Breaking the code: Behind Alipay's & WeChat's overseas push

China's fintech leaders are expanding across Asia into payments based on QR code technology. This push poses a threat to users' privacy across the region and represents a risk for investors.

Millions of Chinese tourists flocked overseas for this year’s Labour Day public holiday and their mobile phone data shows a surprising number of them love American fast food. This is a mere nugget of the kind of information that mobile payments app Alipay routinely collects.

The Chinese firm, which is controlled by e-commerce billionaire Jack Ma, also reported that most of its app users on their holidays abroad between April 29 and May 1 went to either Hong Kong or Thailand. In addition, two-thirds of them were female and 85% were either born in the 1980s or 1990s.

Such an invasion of privacy is becoming more commonplace as Alipay, and its arch rival Tencent’s WeChat Pay, roll out super-slick payment services and location-based technology in transport hubs and high streets across Asia.

These mobile cashless apps are gateways into people’s lives, through which merchants with access to users’ shopping histories can push carefully crafted adverts to try and persuade them to spend more. 

Alipay and WeChat Pay’s overseas push comes at a time when largely cash-based, developing economies in Asia are rapidly digitising and their burgeoning middle classes are becoming increasingly affluent.

As first-movers, or in partnership with innovative local startups, they are in pole position to condition users to adopt their convenient payment systems, spend time in their e-commerce ecosystems, and create extensive credit-scoring databases on individuals across the region. They are also well placed to capture mindshare – sexy marketing speak for consumer awareness – and potentially use that as a platform to sell different products, brands, and services.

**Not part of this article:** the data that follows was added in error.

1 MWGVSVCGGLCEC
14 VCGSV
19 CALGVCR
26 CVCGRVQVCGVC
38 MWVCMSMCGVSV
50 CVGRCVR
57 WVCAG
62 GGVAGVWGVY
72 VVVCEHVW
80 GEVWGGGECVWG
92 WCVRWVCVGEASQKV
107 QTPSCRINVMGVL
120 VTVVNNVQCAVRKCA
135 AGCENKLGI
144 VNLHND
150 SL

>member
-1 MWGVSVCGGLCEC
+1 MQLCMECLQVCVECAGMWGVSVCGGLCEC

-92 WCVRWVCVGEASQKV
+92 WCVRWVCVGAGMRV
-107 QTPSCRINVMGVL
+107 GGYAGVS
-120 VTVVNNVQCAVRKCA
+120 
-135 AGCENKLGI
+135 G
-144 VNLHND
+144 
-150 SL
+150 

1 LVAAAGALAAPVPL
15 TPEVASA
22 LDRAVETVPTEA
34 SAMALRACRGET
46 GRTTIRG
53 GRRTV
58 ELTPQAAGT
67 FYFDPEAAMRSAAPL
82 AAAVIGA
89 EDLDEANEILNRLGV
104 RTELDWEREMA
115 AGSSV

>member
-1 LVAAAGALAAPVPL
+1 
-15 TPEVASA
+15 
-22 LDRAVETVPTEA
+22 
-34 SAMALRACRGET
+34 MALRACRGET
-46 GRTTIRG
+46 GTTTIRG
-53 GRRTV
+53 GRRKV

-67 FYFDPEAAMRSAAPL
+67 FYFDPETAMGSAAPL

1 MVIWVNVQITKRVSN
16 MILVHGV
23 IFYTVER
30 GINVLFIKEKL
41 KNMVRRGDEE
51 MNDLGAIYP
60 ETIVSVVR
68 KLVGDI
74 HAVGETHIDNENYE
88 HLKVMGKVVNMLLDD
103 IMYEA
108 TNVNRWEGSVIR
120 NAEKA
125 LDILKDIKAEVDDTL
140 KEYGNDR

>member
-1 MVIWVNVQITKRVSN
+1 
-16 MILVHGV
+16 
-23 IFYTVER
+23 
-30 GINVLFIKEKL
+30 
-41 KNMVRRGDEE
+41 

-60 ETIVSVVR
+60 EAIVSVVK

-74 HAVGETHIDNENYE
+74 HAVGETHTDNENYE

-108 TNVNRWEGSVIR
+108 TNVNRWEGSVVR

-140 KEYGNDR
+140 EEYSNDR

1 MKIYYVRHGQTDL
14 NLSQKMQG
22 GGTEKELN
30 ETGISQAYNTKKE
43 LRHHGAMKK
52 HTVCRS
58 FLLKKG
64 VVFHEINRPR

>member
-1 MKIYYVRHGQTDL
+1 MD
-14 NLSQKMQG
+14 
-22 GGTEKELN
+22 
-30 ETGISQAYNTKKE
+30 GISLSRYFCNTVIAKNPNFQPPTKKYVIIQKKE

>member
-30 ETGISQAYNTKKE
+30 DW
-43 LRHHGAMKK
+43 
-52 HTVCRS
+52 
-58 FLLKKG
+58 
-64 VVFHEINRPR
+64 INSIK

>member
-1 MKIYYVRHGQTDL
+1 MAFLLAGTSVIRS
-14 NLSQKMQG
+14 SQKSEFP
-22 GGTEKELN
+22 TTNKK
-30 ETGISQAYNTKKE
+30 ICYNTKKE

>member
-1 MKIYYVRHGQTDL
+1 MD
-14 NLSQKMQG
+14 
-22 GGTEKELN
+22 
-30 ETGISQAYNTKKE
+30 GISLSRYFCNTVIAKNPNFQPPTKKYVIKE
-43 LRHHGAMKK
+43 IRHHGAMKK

The way Alipay and WeChat operate in China offers a glimpse into how these e-commerce ecosystems might work across the rest of Asia and beyond.

In China, WeChat’s instant messaging service is already a mainstream way to hail a taxi and settle the fare, buy cinema tickets, or make a restaurant reservation and pay for dinner, as well as talk with friends or redeem coupons. WeChat’s monthly active users hit 1 billion during the Chinese New Year holiday in February and half of its users used WeChat for 90 minutes a day.

“The appearance of WeChat Pay and WeChat totally changed Chinese people’s lives,” said Grace Yin, a director of WeChat Pay in its global operations.

Tencent’s integrated communication and social platforms reinforce the cohesiveness of its user community and create a high barrier to entry for competitors.

“In the old days a payment action means the end of the transaction because the consumer will leave like the water floating away,” Yin said, noting WeChat’s huge power these days. But with WeChat Pay’s social network, merchants can set up new customer relationships and “drive” consumers to sticky, repeat business, especially if they combine user WeChat IDs with their customer relationship management systems.

Merchants can study user shopping patterns and tailor precise marketing messages without having to pay for expensive TV advertising campaigns.

E-commerce executives say payments act as a "funnel" to bring users into ecosystems. 

"QR code payments are a good way to acquire customers/users for your digital ecosystem," said Ray Ferguson, chairman of Singapore-headquartered payments firm, Youtap. Internet companies can then use the power of their ecosystem to prioritise generating demand for one of their borrowers, he added. Potentially, that could mean boosting promotions of a borrower's merchandise to the broader user base.